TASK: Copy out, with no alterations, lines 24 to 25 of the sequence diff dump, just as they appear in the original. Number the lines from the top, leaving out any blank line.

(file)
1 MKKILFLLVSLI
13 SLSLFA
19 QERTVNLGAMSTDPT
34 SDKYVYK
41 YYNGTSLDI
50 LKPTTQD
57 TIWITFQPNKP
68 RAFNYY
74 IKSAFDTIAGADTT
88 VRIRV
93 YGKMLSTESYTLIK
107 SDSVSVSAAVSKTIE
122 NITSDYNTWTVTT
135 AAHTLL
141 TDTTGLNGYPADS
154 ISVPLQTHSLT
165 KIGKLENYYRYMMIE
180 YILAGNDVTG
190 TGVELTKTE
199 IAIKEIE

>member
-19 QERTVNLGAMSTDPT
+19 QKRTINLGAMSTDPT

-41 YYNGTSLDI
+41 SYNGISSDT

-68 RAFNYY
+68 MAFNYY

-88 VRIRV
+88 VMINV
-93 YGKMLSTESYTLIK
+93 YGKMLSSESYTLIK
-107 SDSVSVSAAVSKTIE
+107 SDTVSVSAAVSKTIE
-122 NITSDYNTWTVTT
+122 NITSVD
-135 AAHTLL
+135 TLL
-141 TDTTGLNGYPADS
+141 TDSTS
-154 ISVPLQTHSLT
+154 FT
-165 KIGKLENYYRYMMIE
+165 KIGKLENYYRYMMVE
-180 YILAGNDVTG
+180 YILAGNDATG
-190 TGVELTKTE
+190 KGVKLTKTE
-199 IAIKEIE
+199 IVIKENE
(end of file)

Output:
-41 YYNGTSLDI
+41 SYNGISSDT